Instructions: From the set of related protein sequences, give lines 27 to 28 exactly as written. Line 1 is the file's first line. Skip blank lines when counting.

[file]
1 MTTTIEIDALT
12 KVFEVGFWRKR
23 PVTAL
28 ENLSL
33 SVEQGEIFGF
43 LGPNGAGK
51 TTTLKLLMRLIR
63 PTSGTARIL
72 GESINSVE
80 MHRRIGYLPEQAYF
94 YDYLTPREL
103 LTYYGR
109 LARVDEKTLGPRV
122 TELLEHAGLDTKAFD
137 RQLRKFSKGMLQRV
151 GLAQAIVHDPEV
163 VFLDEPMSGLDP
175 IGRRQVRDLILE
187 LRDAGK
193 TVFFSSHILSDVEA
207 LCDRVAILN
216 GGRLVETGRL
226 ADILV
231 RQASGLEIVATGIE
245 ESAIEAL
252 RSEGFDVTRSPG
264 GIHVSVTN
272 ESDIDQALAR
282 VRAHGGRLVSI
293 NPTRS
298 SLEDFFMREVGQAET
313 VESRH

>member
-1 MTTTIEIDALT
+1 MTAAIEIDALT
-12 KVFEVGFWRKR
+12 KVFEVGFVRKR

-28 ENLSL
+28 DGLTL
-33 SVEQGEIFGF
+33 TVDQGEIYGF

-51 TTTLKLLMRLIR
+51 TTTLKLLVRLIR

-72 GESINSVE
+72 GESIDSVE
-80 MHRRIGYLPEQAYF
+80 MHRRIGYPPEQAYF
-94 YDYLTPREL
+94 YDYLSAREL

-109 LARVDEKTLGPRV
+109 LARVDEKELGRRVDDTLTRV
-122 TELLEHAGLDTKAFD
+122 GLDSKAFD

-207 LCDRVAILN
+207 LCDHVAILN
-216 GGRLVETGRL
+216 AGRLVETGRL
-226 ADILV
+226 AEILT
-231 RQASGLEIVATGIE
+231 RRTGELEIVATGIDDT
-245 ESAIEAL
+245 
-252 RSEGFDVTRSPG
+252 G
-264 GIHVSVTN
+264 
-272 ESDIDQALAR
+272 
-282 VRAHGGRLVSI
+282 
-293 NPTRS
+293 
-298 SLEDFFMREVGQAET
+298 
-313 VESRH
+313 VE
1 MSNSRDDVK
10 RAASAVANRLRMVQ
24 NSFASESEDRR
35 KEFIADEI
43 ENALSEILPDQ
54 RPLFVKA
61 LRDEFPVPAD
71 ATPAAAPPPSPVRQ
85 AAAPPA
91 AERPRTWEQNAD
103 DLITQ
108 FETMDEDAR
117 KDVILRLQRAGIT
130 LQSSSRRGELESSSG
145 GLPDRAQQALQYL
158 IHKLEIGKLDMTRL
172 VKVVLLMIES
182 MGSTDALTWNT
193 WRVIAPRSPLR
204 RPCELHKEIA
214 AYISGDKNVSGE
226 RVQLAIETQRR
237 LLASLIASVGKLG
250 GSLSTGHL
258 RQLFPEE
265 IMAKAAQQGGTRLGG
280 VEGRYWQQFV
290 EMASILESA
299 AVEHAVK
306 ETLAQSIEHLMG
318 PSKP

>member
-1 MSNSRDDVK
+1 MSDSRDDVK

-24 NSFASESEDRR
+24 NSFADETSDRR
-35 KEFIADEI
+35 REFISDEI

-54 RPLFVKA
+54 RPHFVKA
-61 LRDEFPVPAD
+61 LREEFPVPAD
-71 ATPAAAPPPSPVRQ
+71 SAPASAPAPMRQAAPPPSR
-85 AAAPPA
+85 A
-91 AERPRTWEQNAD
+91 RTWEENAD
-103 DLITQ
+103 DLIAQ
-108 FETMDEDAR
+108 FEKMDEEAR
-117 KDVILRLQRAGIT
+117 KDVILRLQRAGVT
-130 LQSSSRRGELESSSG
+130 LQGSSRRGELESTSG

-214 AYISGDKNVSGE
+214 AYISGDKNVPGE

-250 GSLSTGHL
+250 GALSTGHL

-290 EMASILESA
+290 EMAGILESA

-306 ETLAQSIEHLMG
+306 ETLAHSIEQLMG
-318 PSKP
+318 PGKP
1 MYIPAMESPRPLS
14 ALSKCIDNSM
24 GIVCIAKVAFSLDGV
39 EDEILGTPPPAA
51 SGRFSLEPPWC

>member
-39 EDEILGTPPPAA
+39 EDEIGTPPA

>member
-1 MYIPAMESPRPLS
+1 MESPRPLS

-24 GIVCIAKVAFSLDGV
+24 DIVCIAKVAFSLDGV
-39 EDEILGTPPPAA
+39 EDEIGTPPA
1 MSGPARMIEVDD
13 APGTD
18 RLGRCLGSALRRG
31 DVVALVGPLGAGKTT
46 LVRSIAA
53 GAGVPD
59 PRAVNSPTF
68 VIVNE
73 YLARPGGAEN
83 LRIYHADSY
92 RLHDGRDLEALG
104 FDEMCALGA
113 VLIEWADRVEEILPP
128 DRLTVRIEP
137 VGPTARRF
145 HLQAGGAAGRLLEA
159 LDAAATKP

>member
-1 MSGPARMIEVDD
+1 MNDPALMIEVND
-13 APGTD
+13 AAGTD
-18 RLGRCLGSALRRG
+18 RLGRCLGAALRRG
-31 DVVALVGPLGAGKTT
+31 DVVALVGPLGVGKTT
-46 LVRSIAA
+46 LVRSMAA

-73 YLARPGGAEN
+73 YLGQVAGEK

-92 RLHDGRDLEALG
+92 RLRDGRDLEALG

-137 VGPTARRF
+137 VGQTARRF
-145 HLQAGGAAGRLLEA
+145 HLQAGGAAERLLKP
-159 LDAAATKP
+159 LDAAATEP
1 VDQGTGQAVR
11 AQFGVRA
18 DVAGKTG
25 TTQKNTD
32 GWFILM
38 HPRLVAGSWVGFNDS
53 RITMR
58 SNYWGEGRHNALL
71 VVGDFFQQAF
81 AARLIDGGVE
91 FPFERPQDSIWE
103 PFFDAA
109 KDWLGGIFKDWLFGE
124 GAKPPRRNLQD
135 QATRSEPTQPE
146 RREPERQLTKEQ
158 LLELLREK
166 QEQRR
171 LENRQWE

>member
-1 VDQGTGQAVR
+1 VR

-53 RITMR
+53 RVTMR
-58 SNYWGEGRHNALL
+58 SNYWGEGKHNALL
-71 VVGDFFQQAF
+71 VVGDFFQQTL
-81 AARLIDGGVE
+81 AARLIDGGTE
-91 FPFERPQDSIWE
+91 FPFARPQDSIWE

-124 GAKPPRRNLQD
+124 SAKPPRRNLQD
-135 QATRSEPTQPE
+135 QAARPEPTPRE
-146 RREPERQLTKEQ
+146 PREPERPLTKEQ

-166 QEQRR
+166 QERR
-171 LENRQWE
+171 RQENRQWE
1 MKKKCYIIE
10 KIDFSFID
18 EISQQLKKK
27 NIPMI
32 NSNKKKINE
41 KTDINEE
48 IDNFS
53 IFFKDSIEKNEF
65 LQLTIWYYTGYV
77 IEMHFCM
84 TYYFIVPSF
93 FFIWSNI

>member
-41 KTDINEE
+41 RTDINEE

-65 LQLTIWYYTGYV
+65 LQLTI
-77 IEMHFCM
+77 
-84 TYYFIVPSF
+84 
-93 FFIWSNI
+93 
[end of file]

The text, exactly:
264 GIHVSVTN
272 ESDIDQALAR